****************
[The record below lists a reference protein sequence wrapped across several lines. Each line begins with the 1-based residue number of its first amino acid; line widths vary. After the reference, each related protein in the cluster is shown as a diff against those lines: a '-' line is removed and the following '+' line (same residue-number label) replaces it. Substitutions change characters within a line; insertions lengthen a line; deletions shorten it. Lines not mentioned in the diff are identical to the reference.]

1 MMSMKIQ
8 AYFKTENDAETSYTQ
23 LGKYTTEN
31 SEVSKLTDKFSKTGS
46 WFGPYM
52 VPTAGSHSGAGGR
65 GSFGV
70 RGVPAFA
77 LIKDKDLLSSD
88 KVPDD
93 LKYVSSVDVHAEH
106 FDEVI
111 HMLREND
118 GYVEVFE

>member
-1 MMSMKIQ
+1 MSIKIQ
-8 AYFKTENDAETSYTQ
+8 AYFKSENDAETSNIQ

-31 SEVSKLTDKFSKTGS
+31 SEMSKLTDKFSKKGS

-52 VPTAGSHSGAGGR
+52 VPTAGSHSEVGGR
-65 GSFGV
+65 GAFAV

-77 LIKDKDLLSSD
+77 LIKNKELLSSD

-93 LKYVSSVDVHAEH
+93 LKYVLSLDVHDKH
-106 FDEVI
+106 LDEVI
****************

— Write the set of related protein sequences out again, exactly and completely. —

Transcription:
[The record below lists a reference protein sequence wrapped across several lines. Each line begins with the 1-based residue number of its first amino acid; line widths vary. After the reference, each related protein in the cluster is shown as a diff against those lines: a '-' line is removed and the following '+' line (same residue-number label) replaces it. Substitutions change characters within a line; insertions lengthen a line; deletions shorten it. Lines not mentioned in the diff are identical to the reference.]

1 MMSMKIQ
8 AYFKTENDAETSYTQ
23 LGKYTTEN
31 SEVSKLTDKFSKTGS
46 WFGPYM
52 VPTAGSHSGAGGR
65 GSFGV
70 RGVPAFA
77 LIKDKDLLSSD
88 KVPDD
93 LKYVSSVDVHAEH
106 FDEVI
111 HMLREND
118 GYVEVFE

>member
-1 MMSMKIQ
+1 MSIKIQ
-8 AYFKTENDAETSYTQ
+8 AYFKSENDAETSNIQ

-31 SEVSKLTDKFSKTGS
+31 SEMSKLTDKFSKKGS

-52 VPTAGSHSGAGGR
+52 VPTAGSHSEVGGR
-65 GSFGV
+65 GAFAV

-77 LIKDKDLLSSD
+77 LIKNKELLSSD

-93 LKYVSSVDVHAEH
+93 LKYVLSLDVHDKH
-106 FDEVI
+106 LDEVI